Martha Stewart Living Omnimedia Inc., which continues to be dragged down by the legal woes of its founder and namesake, swung to a loss in the third quarter, though it was much less in the red than Wall Street analysts expected.
The company, benefiting from tighter cost controls, also said Thursday that its fourth-quarter profits would be better than Wall Street anticipated.
The multimedia company, which produces magazines, TV programs and merchandise, said it lost $3.84 million, or 8 cents per share, for the three months ended Sept. 30. That compared with a profit of $2.77 million, or 6 cents per share, in the year-ago period.
Analysts polled by Thomson First Call expected a loss of 14 cents per share.
Martha Stewart Living’s shares were up more than 10 percent, or $1.01, on the news, reaching $11 per share in early morning trading on the New York Stock Exchange.
The company’s total revenue plummeted 28 percent to $51.18 million, from $70.93 million a year ago.
The company’s publishing division was the hardest hit, with revenues falling 37 percent to $29.1 million. The results reflect lower advertising and circulation revenue from Martha Stewart Living magazine, investment spending in Everyday Food — the first publication that does not carry Stewart’s name — and a change in the timing of publication of Martha Stewart Weddings from the third quarter to the second quarter.
Last month, Martha Stewart Living announced that it was cutting its guaranteed circulation by 22 percent. Beginning next year, the magazine will reduce its rate base — the amount of circulation guaranteed to advertisers — from 2.3 million to 1.8 million.
Revenues in the television division were $6.6 million, compared with $6.4 million in the year-ago quarter.
Merchandising revenues were $8.9 million, compared with $10.1 million in a year ago. Revenues reflect the combined effect of strong sales of the company’s Martha Stewart Everyday products sold at Kmart with a higher royalty rate on those products as well as sales of the Martha Stewart Signature line of furniture, offset by the impact of product sales of Kmart store closures.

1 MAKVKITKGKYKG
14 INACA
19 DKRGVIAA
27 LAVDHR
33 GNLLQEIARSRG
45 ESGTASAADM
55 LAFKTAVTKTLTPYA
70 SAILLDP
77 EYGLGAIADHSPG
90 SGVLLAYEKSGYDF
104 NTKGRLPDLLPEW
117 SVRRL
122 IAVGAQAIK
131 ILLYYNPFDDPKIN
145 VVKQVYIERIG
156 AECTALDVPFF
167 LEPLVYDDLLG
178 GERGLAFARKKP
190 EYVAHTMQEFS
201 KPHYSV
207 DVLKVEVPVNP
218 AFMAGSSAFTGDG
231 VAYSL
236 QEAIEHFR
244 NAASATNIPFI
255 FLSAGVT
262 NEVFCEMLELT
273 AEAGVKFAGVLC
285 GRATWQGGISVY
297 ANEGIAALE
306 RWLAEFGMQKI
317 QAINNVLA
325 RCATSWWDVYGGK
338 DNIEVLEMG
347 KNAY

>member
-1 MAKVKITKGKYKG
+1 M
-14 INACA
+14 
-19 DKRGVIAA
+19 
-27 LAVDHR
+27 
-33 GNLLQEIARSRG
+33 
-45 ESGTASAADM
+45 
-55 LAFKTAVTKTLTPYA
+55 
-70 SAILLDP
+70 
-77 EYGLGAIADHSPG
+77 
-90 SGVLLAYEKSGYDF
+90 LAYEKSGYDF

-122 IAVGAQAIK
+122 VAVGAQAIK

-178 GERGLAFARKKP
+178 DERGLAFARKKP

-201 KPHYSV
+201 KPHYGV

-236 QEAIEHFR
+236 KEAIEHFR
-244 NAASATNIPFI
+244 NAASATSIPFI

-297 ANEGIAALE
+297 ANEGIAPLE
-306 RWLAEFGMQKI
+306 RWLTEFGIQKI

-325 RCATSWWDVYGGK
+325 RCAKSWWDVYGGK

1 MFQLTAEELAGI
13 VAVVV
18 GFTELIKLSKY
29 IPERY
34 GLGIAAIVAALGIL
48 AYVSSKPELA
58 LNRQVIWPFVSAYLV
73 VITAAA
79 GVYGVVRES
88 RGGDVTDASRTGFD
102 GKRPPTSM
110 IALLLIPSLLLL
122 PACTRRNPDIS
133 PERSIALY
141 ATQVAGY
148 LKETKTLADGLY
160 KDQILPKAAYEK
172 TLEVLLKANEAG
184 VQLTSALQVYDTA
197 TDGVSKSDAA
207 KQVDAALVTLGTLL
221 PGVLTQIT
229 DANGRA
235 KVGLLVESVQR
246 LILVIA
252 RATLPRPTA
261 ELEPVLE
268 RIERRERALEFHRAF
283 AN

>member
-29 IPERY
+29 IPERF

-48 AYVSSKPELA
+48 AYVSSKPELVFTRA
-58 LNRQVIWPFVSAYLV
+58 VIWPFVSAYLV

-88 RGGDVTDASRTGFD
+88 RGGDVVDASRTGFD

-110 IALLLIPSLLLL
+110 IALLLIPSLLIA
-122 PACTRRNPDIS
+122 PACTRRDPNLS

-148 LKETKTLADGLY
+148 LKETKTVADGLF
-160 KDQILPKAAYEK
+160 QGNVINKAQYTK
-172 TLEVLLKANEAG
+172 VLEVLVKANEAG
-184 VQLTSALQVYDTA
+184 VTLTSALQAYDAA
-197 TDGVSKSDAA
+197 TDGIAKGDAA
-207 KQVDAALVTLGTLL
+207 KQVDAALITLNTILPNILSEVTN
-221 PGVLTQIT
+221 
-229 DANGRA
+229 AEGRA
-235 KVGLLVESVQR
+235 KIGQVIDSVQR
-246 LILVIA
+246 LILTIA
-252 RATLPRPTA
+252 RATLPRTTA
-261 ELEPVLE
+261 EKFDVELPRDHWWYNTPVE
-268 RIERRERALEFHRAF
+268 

Internet/direct commerce revenues were $6.6 million, compared with $8.0 million in the year-ago period.
“Our results in the quarter were better than expected in each business segment,” James Follo, chief financial officer, said in a statement accompanying the results. “Looking forward, we will continue to invest in products and people, while focusing on building long-term profitability.”
Follo said the company has implemented cost controls throughout the business.
The company expects fourth-quarter profits to be in the range of 5 cents to 7 cents per share. Analysts polled by Thomson First Call expected 3 cents per share.
The company’s business has foundered amid the insider stock trading scandal that has engulfed and could land her in jail. Stewart stepped down as chairman and CEO in June, hours after she was indicted for allegedly lying to investigators.
The indictment stems from Stewart’s sale of nearly 4,000 shares of ImClone Systems Inc. on Dec. 27, 2001 — the day before a troubling government report on the biotech company sent its stock price tumbling.
Stewart denies wrongdoing and remains on the company’s board and continues to serve as chief creative officer. A trial is set for Jan. 12.
For the first nine months of the year, the company lost $7.42 million, or 15 cents per share, compared with a profit of $9.27 million, or 19 cents per share, in the year-ago period. Revenues were $175 million, down nearly 20 percent from $217.5 million in the first three quarters of 2002.